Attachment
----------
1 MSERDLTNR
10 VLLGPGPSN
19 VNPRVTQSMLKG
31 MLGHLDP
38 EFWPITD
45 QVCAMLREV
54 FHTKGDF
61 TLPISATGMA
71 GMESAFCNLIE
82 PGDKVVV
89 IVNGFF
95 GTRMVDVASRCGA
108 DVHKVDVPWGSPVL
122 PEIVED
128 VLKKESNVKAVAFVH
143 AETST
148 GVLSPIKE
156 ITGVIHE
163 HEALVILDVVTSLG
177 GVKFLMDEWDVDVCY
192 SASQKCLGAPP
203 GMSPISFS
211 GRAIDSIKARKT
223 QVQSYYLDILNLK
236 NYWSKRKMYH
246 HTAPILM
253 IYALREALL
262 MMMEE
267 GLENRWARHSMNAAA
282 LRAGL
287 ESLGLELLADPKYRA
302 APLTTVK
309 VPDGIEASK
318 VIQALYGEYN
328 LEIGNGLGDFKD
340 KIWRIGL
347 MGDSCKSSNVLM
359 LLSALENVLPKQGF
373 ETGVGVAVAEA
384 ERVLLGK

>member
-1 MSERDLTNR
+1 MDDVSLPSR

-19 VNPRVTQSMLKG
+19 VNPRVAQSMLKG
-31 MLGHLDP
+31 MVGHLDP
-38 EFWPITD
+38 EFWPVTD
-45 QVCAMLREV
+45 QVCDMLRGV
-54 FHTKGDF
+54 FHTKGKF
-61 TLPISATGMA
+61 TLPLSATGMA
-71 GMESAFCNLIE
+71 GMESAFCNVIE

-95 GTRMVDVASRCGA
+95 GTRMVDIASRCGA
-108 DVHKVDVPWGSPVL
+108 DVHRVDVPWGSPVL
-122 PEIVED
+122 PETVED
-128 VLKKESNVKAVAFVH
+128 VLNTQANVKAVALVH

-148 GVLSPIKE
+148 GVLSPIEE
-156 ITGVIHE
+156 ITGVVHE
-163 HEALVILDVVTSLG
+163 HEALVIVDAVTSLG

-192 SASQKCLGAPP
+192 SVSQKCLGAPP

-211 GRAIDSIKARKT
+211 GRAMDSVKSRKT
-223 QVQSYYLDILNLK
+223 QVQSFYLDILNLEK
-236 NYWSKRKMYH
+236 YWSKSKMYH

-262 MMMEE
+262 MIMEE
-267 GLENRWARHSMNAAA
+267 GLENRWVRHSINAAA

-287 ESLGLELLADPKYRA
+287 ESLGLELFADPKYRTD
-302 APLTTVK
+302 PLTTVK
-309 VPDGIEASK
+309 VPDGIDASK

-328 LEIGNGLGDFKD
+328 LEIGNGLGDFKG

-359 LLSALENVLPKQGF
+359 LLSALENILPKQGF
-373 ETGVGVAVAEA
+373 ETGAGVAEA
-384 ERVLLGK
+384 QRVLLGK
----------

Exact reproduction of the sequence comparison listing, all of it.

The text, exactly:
1 MSERDLTNR
10 VLLGPGPSN
19 VNPRVTQSMLKG
31 MLGHLDP
38 EFWPITD
45 QVCAMLREV
54 FHTKGDF
61 TLPISATGMA
71 GMESAFCNLIE
82 PGDKVVV
89 IVNGFF
95 GTRMVDVASRCGA
108 DVHKVDVPWGSPVL
122 PEIVED
128 VLKKESNVKAVAFVH
143 AETST
148 GVLSPIKE
156 ITGVIHE
163 HEALVILDVVTSLG
177 GVKFLMDEWDVDVCY
192 SASQKCLGAPP
203 GMSPISFS
211 GRAIDSIKARKT
223 QVQSYYLDILNLK
236 NYWSKRKMYH
246 HTAPILM
253 IYALREALL
262 MMMEE
267 GLENRWARHSMNAAA
282 LRAGL
287 ESLGLELLADPKYRA
302 APLTTVK
309 VPDGIEASK
318 VIQALYGEYN
328 LEIGNGLGDFKD
340 KIWRIGL
347 MGDSCKSSNVLM
359 LLSALENVLPKQGF
373 ETGVGVAVAEA
384 ERVLLGK

>member
-1 MSERDLTNR
+1 MDDVSLPSR

-19 VNPRVTQSMLKG
+19 VNPRVAQSMLKG
-31 MLGHLDP
+31 MVGHLDP
-38 EFWPITD
+38 EFWPVTD
-45 QVCAMLREV
+45 QVCDMLRGV
-54 FHTKGDF
+54 FHTKGKF
-61 TLPISATGMA
+61 TLPLSATGMA
-71 GMESAFCNLIE
+71 GMESAFCNVIE

-95 GTRMVDVASRCGA
+95 GTRMVDIASRCGA
-108 DVHKVDVPWGSPVL
+108 DVHRVDVPWGSPVL
-122 PEIVED
+122 PETVED
-128 VLKKESNVKAVAFVH
+128 VLNTQANVKAVALVH

-148 GVLSPIKE
+148 GVLSPIEE
-156 ITGVIHE
+156 ITGVVHE
-163 HEALVILDVVTSLG
+163 HEALVIVDAVTSLG

-192 SASQKCLGAPP
+192 SVSQKCLGAPP

-211 GRAIDSIKARKT
+211 GRAMDSVKSRKT
-223 QVQSYYLDILNLK
+223 QVQSFYLDILNLEK
-236 NYWSKRKMYH
+236 YWSKSKMYH

-262 MMMEE
+262 MIMEE
-267 GLENRWARHSMNAAA
+267 GLENRWVRHSINAAA

-287 ESLGLELLADPKYRA
+287 ESLGLELFADPKYRTD
-302 APLTTVK
+302 PLTTVK
-309 VPDGIEASK
+309 VPDGIDASK

-328 LEIGNGLGDFKD
+328 LEIGNGLGDFKG

-359 LLSALENVLPKQGF
+359 LLSALENILPKQGF
-373 ETGVGVAVAEA
+373 ETGAGVAEA
-384 ERVLLGK
+384 QRVLLGK